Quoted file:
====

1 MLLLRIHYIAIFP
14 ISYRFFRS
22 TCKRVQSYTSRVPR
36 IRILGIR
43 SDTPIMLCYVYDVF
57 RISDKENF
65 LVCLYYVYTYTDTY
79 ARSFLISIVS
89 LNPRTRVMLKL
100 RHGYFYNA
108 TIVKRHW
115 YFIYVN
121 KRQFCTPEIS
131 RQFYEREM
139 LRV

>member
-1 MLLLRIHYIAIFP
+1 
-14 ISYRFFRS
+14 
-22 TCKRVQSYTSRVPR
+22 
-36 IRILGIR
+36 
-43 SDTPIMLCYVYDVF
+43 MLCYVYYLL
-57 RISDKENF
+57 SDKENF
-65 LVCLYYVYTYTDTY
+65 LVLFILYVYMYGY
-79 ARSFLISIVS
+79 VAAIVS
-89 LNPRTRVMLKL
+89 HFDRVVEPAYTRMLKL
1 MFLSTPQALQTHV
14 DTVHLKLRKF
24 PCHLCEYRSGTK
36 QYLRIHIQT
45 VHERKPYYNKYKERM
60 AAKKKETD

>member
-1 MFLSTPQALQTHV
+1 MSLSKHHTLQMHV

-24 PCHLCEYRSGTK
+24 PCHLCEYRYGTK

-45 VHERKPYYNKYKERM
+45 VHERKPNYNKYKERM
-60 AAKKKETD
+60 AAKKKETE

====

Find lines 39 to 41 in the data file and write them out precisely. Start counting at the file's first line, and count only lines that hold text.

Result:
45 VHERKPYYNKYKERM
60 AAKKKETD

>member